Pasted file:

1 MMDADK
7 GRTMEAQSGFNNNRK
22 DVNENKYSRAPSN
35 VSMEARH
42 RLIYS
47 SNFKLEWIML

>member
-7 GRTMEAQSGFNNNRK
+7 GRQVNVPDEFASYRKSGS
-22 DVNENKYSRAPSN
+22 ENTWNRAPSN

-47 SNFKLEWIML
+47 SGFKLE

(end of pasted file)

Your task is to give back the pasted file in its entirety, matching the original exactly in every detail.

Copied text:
1 MMDADK
7 GRTMEAQSGFNNNRK
22 DVNENKYSRAPSN
35 VSMEARH
42 RLIYS
47 SNFKLEWIML

>member
-7 GRTMEAQSGFNNNRK
+7 GRQVNVPDEFASYRKSGS
-22 DVNENKYSRAPSN
+22 ENTWNRAPSN

-47 SNFKLEWIML
+47 SGFKLE